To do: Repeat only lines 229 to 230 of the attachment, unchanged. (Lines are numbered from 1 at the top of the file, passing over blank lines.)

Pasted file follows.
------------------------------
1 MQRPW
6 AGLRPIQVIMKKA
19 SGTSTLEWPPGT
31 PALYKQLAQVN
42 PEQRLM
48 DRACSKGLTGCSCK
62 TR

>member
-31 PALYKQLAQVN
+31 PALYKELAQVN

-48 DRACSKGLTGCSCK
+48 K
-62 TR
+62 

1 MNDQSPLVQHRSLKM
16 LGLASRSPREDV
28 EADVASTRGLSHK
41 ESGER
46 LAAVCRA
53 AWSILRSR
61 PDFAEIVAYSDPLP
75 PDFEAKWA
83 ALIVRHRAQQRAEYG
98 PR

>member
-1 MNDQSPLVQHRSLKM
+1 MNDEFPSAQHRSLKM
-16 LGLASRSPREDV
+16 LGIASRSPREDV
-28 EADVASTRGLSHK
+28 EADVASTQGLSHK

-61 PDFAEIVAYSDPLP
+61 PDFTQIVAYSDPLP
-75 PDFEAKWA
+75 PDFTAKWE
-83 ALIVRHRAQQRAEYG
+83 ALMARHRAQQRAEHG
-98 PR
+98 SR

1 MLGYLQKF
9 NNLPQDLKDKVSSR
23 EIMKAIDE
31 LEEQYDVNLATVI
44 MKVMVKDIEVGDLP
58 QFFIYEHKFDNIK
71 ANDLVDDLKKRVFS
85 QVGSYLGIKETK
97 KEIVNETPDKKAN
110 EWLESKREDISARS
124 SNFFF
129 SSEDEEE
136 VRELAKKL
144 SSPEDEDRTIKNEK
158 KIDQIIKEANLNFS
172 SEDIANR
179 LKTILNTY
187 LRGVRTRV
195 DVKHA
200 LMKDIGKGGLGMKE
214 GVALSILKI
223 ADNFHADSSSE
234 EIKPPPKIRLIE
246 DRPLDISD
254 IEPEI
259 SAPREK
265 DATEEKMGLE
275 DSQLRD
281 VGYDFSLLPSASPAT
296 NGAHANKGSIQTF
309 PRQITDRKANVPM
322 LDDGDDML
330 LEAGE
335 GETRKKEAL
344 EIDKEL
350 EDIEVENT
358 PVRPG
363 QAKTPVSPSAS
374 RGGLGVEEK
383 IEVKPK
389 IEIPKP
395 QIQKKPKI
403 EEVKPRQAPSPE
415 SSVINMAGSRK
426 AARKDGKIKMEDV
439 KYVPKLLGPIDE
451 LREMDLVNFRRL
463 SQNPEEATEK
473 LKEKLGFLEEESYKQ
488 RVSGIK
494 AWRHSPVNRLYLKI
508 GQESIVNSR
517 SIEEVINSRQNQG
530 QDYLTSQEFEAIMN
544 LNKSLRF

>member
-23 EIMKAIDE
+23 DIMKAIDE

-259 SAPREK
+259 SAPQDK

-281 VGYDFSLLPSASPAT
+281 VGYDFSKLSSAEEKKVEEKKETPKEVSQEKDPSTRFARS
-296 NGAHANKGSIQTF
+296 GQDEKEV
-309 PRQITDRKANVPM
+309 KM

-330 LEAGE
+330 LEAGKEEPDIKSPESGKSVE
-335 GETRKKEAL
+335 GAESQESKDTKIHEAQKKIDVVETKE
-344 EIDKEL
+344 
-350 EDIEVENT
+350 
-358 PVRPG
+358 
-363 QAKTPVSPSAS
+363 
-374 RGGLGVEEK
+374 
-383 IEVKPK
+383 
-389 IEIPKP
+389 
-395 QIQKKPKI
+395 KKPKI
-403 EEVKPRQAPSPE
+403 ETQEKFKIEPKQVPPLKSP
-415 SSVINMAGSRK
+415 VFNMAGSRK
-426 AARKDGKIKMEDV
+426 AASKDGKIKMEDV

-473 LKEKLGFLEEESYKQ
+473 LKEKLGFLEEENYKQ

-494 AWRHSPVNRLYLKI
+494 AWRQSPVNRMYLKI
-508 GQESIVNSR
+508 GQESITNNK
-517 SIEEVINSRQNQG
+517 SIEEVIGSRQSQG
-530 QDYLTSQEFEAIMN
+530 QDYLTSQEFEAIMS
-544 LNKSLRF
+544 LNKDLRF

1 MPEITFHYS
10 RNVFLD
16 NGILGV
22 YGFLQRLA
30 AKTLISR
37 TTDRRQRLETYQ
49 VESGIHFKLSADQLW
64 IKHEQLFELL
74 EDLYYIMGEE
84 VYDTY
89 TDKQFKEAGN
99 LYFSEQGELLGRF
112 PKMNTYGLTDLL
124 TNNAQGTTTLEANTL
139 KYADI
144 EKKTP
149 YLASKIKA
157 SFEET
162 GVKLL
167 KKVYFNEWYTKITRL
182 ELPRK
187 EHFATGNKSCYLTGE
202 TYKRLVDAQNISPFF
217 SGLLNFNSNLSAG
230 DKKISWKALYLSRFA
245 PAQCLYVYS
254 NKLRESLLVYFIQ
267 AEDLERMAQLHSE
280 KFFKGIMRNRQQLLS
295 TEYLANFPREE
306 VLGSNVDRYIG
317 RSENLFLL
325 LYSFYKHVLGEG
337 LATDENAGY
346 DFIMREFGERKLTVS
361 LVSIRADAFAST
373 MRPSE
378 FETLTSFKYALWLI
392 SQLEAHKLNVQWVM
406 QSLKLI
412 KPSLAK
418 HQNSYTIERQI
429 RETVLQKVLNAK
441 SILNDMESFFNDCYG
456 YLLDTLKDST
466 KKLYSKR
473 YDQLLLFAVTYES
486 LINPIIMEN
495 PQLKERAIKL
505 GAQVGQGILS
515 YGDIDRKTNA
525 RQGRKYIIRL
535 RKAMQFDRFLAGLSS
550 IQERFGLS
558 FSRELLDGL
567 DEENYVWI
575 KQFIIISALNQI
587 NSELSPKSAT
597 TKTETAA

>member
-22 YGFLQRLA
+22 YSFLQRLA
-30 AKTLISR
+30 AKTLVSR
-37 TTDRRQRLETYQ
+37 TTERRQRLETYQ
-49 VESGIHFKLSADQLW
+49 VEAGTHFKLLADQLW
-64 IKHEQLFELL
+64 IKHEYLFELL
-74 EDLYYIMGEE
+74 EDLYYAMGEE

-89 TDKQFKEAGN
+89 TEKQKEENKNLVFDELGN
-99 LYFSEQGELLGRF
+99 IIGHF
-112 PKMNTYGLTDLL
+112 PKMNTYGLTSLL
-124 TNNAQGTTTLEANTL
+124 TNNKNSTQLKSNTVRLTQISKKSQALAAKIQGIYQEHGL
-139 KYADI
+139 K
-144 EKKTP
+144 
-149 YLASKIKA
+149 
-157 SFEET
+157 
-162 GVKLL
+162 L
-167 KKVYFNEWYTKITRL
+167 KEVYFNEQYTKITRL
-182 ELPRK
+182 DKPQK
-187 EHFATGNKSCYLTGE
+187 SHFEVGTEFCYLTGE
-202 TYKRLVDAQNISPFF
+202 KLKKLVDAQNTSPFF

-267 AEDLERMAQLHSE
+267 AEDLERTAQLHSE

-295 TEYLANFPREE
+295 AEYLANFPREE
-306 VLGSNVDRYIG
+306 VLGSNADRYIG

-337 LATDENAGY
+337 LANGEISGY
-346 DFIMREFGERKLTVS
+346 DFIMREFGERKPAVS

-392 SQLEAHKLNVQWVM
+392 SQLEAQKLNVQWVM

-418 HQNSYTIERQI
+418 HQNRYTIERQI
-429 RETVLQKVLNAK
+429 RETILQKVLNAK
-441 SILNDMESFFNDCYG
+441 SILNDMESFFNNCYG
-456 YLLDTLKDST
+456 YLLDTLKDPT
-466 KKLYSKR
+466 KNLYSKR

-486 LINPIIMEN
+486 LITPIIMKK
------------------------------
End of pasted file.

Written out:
+149 
-157 SFEET